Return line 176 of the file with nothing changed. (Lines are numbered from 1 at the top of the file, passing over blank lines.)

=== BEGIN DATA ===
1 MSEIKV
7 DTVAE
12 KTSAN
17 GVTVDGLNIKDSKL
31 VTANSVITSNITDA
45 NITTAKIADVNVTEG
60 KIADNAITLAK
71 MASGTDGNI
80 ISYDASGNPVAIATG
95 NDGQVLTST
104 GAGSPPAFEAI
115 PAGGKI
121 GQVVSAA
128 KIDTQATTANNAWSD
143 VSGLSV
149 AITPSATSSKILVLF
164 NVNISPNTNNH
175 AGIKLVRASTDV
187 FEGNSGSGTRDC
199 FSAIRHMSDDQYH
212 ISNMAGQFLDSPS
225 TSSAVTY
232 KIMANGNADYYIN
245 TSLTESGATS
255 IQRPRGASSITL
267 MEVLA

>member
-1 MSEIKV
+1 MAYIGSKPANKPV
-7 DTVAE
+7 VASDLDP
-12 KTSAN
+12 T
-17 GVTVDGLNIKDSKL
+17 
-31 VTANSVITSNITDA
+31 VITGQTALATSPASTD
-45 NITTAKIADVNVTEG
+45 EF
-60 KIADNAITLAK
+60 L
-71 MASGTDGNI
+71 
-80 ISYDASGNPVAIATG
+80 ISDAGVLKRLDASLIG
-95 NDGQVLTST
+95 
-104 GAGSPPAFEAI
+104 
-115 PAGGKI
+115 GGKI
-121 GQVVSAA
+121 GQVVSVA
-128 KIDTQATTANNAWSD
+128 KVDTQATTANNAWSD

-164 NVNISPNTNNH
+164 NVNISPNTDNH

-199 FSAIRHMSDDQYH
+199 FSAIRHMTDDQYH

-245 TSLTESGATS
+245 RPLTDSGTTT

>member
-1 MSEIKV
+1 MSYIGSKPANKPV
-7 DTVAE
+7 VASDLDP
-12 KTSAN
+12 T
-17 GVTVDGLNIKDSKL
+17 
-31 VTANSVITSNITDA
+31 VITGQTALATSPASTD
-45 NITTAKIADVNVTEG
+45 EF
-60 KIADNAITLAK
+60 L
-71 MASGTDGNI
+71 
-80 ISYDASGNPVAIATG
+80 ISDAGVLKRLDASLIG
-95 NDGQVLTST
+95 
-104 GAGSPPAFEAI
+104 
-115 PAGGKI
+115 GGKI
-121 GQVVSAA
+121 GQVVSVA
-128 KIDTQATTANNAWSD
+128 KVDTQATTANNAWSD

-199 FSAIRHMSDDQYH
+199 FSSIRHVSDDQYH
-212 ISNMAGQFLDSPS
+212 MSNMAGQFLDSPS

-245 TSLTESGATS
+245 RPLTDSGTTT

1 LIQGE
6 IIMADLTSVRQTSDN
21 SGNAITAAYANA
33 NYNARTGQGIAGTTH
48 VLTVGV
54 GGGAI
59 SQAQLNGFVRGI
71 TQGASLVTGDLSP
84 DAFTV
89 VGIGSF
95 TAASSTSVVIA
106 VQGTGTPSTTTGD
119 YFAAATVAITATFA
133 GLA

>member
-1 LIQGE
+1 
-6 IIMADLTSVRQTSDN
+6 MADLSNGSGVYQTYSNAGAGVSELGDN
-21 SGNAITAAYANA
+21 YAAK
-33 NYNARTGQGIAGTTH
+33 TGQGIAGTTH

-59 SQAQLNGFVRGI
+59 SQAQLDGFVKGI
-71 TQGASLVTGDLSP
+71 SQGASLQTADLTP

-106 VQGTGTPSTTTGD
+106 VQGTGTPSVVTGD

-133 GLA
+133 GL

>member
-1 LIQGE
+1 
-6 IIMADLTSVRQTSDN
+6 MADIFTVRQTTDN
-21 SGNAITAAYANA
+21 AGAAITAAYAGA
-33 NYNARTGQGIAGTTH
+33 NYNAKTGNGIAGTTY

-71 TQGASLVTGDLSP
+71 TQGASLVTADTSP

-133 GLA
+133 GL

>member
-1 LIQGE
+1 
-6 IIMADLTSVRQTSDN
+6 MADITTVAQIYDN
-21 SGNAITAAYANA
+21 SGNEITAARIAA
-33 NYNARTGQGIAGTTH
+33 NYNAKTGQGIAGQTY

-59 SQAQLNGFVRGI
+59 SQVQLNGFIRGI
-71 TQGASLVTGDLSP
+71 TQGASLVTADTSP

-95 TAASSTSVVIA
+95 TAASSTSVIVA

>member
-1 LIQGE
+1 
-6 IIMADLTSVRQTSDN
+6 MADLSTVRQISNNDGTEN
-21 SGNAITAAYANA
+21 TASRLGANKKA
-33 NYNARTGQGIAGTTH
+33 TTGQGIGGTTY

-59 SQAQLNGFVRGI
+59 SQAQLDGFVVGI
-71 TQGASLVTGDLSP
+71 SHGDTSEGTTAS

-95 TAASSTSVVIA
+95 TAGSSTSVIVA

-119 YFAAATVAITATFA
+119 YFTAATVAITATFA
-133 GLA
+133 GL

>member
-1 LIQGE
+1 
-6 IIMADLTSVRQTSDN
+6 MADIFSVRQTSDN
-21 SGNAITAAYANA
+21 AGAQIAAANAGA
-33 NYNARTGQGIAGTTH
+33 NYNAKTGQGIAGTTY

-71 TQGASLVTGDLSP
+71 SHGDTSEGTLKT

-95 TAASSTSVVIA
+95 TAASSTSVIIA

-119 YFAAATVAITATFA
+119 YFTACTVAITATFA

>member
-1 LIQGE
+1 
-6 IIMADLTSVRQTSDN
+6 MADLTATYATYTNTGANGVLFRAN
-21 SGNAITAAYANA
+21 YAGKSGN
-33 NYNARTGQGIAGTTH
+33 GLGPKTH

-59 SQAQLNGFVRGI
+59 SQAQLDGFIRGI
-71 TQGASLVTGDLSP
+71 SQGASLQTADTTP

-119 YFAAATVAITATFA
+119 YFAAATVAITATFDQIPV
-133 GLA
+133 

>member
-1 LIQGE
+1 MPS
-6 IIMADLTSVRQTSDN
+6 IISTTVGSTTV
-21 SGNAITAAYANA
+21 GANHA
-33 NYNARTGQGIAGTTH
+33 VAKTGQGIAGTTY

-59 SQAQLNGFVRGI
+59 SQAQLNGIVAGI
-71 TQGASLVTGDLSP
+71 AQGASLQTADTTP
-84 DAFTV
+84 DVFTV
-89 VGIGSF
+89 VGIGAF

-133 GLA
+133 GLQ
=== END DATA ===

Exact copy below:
-1 LIQGE